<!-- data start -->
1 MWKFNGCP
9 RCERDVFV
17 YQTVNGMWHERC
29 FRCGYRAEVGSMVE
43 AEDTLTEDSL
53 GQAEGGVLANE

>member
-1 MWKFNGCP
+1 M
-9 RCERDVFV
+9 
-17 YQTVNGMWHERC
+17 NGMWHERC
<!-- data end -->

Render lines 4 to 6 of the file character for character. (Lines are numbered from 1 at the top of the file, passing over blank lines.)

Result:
29 FRCGYRAEVGSMVE
43 AEDTLTEDSL
53 GQAEGGVLANE